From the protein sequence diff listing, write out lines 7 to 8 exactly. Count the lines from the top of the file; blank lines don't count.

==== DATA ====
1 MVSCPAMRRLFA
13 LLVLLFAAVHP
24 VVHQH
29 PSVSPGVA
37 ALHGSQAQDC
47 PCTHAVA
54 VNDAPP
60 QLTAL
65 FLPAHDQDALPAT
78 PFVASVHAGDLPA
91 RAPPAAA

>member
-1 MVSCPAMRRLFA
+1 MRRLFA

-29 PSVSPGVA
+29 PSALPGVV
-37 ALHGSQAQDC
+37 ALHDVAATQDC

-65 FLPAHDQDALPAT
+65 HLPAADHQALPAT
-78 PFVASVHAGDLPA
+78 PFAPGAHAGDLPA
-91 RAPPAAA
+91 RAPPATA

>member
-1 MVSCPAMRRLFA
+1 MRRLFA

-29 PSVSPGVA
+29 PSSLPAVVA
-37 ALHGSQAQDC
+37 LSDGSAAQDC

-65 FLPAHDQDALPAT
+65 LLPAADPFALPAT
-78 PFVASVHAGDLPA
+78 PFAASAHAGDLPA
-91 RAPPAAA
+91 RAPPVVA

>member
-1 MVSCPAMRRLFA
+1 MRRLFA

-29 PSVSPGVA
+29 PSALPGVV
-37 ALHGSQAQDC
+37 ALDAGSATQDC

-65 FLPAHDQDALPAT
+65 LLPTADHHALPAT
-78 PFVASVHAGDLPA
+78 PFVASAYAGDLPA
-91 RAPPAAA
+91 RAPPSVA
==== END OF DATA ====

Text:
54 VNDAPP
60 QLTAL